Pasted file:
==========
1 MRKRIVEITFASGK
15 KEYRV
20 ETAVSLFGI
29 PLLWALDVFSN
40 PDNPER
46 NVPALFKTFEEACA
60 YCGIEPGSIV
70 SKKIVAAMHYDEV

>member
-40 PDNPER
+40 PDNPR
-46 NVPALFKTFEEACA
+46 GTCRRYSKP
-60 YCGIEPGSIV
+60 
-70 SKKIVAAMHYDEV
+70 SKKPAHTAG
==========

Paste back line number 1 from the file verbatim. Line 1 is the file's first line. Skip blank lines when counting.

1 MRKRIVEITFASGK